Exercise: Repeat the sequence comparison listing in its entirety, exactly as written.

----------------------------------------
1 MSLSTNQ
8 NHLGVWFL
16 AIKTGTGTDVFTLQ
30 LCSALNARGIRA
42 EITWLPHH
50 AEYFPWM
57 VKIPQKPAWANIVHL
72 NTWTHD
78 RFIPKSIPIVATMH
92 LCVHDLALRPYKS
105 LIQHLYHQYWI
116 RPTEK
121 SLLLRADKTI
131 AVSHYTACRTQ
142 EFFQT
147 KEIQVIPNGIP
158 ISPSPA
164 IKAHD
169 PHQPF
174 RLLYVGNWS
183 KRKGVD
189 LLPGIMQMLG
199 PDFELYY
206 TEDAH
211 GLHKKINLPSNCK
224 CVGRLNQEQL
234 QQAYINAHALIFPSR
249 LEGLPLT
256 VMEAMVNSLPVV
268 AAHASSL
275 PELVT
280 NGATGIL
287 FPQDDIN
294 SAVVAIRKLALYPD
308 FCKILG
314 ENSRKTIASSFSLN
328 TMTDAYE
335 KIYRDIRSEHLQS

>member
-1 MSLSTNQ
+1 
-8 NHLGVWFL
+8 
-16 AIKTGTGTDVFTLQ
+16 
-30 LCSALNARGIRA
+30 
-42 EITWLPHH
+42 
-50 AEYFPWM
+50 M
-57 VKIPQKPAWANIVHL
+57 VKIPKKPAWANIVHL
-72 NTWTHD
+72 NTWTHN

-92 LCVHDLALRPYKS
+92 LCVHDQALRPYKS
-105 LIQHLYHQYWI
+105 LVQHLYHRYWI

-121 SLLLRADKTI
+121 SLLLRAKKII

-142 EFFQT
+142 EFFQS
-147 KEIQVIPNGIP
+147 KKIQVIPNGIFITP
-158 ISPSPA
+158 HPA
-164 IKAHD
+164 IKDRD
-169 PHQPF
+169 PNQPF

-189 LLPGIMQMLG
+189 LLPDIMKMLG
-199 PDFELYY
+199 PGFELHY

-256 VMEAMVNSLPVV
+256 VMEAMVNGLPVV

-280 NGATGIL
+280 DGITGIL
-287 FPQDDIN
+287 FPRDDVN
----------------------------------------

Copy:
1 MSLSTNQ
8 NHLGVWFL
16 AIKTGTGTDVFTLQ
30 LCSALNARGIRA
42 EITWLPHH
50 AEYFPWM
57 VKIPQKPAWANIVHL
72 NTWTHD
78 RFIPKSIPIVATMH
92 LCVHDLALRPYKS
105 LIQHLYHQYWI
116 RPTEK
121 SLLLRADKTI
131 AVSHYTACRTQ
142 EFFQT
147 KEIQVIPNGIP
158 ISPSPA
164 IKAHD
169 PHQPF
174 RLLYVGNWS
183 KRKGVD
189 LLPGIMQMLG
199 PDFELYY
206 TEDAH
211 GLHKKINLPSNCK
224 CVGRLNQEQL
234 QQAYINAHALIFPSR
249 LEGLPLT
256 VMEAMVNSLPVV
268 AAHASSL
275 PELVT
280 NGATGIL
287 FPQDDIN
294 SAVVAIRKLALYPD
308 FCKILG
314 ENSRKTIASSFSLN
328 TMTDAYE
335 KIYRDIRSEHLQS

>member
-1 MSLSTNQ
+1 
-8 NHLGVWFL
+8 
-16 AIKTGTGTDVFTLQ
+16 
-30 LCSALNARGIRA
+30 
-42 EITWLPHH
+42 
-50 AEYFPWM
+50 M
-57 VKIPQKPAWANIVHL
+57 VKIPKKPAWANIVHL
-72 NTWTHD
+72 NTWTHN

-92 LCVHDLALRPYKS
+92 LCVHDQALRPYKS
-105 LIQHLYHQYWI
+105 LVQHLYHRYWI

-121 SLLLRADKTI
+121 SLLLRAKKII

-142 EFFQT
+142 EFFQS
-147 KEIQVIPNGIP
+147 KKIQVIPNGIFITP
-158 ISPSPA
+158 HPA
-164 IKAHD
+164 IKDRD
-169 PHQPF
+169 PNQPF

-189 LLPGIMQMLG
+189 LLPDIMKMLG
-199 PDFELYY
+199 PGFELHY

-256 VMEAMVNSLPVV
+256 VMEAMVNGLPVV

-280 NGATGIL
+280 DGITGIL
-287 FPQDDIN
+287 FPRDDVN